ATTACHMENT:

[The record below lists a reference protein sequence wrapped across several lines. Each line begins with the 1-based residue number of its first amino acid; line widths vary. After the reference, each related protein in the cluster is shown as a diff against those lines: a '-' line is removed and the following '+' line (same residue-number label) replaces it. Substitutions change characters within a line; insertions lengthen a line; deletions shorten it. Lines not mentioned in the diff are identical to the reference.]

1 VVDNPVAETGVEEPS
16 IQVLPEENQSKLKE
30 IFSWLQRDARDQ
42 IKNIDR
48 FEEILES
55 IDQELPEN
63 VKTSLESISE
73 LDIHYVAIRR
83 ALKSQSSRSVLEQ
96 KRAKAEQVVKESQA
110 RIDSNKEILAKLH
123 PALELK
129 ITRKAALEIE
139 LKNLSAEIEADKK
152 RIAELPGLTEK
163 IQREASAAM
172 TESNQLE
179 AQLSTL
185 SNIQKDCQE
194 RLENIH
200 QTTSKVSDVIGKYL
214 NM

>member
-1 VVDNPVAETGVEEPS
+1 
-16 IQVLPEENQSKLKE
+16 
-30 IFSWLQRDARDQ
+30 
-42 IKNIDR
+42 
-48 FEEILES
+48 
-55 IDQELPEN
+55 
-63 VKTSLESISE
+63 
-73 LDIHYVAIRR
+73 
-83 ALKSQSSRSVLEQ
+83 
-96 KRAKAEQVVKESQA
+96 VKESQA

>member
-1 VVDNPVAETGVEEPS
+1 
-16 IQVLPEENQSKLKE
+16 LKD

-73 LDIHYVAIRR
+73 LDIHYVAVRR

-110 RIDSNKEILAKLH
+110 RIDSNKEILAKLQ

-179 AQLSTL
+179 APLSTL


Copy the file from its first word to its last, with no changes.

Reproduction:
[The record below lists a reference protein sequence wrapped across several lines. Each line begins with the 1-based residue number of its first amino acid; line widths vary. After the reference, each related protein in the cluster is shown as a diff against those lines: a '-' line is removed and the following '+' line (same residue-number label) replaces it. Substitutions change characters within a line; insertions lengthen a line; deletions shorten it. Lines not mentioned in the diff are identical to the reference.]

1 VVDNPVAETGVEEPS
16 IQVLPEENQSKLKE
30 IFSWLQRDARDQ
42 IKNIDR
48 FEEILES
55 IDQELPEN
63 VKTSLESISE
73 LDIHYVAIRR
83 ALKSQSSRSVLEQ
96 KRAKAEQVVKESQA
110 RIDSNKEILAKLH
123 PALELK
129 ITRKAALEIE
139 LKNLSAEIEADKK
152 RIAELPGLTEK
163 IQREASAAM
172 TESNQLE
179 AQLSTL
185 SNIQKDCQE
194 RLENIH
200 QTTSKVSDVIGKYL
214 NM

>member
-1 VVDNPVAETGVEEPS
+1 
-16 IQVLPEENQSKLKE
+16 
-30 IFSWLQRDARDQ
+30 
-42 IKNIDR
+42 
-48 FEEILES
+48 
-55 IDQELPEN
+55 
-63 VKTSLESISE
+63 
-73 LDIHYVAIRR
+73 
-83 ALKSQSSRSVLEQ
+83 
-96 KRAKAEQVVKESQA
+96 VKESQA

>member
-1 VVDNPVAETGVEEPS
+1 
-16 IQVLPEENQSKLKE
+16 LKD

-73 LDIHYVAIRR
+73 LDIHYVAVRR

-110 RIDSNKEILAKLH
+110 RIDSNKEILAKLQ

-179 AQLSTL
+179 APLSTL